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Buffalo TeraStation Pro II Rackmount TS-RH1.0TGL/R5 Review


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Key Specifications

  • Review Price: £463.00

In an effort to appeal to a wider market we’re now seeing a number of desktop storage vendors packaging their main products in rack mount chassis. Netgear got the ball rolling last year with its excellent ReadyNAS 1100, Thecus dived in a little later with its 1U4500 and now Buffalo joins the club with its latest TeraStation Pro II Rackmount.

This move makes perfect sense as we’ve watched a lot of smaller businesses dropping compact rack cabinets into their offices to reduce floor space wastage. The Rackmount appliance fits a standard 19in rack and although it’s built well enough Buffalo’s design bods haven’t been overly clever; as although the chassis supports no more than four hard disks, it is 2U high – most four-bay rack appliances, or servers for that matter, are only 1U high.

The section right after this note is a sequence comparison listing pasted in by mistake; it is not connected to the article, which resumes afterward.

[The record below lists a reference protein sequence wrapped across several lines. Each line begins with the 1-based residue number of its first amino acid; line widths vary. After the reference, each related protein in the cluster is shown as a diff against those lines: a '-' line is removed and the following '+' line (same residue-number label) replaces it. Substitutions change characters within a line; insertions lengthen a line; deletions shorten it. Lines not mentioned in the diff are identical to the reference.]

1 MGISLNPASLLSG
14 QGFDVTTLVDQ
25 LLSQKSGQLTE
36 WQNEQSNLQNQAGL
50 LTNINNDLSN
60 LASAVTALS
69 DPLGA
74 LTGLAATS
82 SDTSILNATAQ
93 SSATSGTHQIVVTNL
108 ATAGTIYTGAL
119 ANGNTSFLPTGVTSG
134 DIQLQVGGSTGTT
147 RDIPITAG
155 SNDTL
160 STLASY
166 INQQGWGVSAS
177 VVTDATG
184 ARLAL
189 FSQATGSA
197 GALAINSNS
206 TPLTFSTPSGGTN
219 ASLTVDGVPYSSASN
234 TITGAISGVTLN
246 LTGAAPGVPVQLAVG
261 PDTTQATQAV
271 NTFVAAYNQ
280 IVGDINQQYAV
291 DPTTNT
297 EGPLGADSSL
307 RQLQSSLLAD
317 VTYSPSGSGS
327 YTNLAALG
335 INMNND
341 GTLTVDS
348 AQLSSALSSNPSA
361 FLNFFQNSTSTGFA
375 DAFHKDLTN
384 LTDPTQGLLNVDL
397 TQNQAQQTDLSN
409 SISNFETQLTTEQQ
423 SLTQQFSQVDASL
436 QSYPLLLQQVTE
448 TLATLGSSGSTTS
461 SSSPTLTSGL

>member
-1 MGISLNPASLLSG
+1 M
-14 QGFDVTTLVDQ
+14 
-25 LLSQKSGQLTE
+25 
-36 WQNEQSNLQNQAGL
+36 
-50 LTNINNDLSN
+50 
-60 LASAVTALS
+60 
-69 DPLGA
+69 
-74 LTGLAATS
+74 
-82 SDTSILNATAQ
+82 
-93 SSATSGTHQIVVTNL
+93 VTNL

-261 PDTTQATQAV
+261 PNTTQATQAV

The main reason for this extra height is undoubtedly the large LCD display in the centre of the front panel, which can show the status of the hard disks, the type of RAID array and the IP address of the appliance. From the management web interface you can change the brightness of the display and let it cycle through the various settings. Usefully, the front panel and disk drives behind can be secured against wandering fingers although the power button is left unprotected.

The Rackmount is identical in the hardware department to the desktop TeraStation Pro II as it also sports a 500MHz Marvell Orion SoC (system on chip) partnered by a modest 128MB of SDRAM memory. The system on review is the 1TB TS-RH1.0TGL/R5-1 version that came equipped with a quartet of 250GB Samsung SATA hard disks. Note that although the hard disk carriers are removable they’re not hot-swappable. Instead, Buffalo uses a quick swap feature where the drive carriers have a combined SATA/power connector cable which must be unplugged manually from the rear of the drive.